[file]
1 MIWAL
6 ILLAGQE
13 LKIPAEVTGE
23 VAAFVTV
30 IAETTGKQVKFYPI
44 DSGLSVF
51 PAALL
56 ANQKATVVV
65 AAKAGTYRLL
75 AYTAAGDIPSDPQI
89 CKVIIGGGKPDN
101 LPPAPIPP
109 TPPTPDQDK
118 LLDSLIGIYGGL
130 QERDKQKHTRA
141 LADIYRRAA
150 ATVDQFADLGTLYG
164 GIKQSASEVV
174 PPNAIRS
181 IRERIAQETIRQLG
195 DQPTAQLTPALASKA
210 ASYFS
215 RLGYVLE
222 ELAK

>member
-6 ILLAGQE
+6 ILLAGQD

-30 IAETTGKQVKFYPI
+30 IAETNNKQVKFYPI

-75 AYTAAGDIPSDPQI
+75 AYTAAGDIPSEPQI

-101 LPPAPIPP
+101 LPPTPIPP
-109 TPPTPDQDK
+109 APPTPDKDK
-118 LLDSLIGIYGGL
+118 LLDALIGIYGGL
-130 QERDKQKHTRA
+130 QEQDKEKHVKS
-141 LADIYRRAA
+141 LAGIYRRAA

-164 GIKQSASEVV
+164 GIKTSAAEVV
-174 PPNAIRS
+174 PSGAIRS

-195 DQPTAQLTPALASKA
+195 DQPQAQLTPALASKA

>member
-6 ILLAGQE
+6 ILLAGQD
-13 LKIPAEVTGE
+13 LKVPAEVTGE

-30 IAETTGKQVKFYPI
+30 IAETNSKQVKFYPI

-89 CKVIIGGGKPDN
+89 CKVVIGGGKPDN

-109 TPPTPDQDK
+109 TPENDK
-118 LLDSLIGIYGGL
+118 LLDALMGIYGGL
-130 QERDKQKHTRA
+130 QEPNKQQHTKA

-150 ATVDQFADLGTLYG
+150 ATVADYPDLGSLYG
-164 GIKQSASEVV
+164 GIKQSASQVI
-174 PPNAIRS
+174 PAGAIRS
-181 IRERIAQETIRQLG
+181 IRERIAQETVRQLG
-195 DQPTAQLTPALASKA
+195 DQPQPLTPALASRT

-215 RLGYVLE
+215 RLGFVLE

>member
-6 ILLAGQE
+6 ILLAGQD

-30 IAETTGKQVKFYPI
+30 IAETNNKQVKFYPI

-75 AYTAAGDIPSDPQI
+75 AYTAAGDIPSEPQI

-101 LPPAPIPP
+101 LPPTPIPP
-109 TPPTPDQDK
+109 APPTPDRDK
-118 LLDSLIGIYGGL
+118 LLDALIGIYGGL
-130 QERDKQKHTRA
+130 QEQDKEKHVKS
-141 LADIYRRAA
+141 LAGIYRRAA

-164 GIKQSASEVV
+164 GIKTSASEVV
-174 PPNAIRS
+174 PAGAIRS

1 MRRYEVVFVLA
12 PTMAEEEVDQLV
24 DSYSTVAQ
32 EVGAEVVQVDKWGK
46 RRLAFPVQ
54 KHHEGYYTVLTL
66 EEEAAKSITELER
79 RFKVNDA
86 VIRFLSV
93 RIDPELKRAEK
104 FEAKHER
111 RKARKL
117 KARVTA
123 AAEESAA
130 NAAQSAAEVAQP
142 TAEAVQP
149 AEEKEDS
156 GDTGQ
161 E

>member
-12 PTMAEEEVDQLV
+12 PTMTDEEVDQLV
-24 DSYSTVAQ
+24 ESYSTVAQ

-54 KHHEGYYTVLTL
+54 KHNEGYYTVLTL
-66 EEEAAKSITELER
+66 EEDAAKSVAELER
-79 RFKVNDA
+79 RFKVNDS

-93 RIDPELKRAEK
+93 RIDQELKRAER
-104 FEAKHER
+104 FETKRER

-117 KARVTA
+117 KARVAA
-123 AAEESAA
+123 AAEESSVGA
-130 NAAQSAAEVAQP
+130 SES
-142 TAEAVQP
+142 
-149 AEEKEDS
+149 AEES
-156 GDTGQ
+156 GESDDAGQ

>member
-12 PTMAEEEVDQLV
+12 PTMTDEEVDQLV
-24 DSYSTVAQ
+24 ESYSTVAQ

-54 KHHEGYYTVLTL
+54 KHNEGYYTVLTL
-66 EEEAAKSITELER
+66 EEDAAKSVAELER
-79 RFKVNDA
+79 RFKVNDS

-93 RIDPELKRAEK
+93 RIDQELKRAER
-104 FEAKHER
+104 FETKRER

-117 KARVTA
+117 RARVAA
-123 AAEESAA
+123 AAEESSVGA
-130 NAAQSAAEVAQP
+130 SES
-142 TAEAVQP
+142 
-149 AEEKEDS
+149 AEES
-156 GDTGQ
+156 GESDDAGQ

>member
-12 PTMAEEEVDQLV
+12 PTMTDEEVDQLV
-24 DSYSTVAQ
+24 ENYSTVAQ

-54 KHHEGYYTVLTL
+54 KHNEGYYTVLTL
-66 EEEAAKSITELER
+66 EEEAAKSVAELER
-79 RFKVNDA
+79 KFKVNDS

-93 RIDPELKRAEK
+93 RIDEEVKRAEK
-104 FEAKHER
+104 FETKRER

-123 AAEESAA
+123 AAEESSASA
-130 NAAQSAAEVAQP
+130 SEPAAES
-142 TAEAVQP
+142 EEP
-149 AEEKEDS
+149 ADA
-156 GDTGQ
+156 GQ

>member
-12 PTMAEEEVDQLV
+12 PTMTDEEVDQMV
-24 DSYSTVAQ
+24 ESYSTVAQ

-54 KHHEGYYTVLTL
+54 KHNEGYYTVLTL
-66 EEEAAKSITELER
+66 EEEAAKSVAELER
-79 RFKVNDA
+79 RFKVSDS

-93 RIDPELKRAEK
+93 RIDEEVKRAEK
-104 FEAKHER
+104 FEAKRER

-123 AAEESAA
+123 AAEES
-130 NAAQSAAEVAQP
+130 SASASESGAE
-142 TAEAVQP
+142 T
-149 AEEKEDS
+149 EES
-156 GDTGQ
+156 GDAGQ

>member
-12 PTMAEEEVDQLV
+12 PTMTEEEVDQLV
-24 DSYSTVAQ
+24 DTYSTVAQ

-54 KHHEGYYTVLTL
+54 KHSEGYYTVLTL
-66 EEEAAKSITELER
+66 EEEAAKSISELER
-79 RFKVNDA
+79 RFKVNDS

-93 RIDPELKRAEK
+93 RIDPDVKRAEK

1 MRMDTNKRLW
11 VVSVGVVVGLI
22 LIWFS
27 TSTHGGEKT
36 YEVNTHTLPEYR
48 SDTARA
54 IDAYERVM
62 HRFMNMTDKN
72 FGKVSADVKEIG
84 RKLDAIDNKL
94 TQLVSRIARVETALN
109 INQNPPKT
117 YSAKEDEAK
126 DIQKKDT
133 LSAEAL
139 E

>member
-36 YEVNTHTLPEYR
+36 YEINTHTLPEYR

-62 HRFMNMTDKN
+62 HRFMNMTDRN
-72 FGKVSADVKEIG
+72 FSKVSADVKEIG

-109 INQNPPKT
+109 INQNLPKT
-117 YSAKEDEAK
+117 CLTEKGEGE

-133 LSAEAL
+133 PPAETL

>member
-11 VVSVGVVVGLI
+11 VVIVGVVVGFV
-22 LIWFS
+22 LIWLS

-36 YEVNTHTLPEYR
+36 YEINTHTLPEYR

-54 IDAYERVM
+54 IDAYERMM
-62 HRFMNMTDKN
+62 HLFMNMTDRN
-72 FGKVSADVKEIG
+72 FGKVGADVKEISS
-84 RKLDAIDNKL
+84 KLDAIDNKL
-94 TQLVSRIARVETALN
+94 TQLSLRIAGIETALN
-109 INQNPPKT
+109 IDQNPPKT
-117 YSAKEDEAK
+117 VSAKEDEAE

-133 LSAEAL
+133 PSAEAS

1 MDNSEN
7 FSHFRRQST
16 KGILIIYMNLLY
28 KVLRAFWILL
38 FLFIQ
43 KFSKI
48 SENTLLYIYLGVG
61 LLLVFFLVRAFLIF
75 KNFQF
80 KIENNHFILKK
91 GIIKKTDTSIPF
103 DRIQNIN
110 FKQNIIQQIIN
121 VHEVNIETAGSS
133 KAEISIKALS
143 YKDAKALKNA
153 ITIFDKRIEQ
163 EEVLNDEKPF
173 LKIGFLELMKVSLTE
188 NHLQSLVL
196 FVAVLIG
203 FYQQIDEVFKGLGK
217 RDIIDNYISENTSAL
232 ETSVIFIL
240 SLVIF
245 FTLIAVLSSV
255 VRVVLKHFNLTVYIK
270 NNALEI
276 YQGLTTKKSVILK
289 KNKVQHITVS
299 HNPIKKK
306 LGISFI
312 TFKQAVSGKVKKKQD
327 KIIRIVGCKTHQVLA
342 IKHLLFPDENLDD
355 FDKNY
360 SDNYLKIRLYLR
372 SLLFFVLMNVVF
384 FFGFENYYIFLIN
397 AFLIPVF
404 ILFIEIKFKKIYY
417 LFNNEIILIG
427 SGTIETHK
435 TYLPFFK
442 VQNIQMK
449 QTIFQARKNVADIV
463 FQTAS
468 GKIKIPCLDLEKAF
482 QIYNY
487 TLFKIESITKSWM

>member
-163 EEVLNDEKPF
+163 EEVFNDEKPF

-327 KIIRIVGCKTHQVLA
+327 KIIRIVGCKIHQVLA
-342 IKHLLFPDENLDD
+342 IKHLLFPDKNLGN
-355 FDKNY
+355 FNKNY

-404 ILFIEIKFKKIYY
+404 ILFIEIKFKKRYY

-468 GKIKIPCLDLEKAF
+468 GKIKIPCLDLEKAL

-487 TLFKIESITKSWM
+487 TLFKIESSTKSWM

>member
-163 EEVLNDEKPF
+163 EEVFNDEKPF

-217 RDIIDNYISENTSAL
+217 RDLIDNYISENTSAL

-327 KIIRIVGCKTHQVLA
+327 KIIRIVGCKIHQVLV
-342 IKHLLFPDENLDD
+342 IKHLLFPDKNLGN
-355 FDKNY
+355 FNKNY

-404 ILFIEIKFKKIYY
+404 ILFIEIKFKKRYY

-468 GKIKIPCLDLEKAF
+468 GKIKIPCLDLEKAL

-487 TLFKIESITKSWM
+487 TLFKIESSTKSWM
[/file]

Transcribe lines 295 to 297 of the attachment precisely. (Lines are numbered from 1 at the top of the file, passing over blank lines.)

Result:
103 DRIQNIN
110 FKQNIIQQIIN
121 VHEVNIETAGSS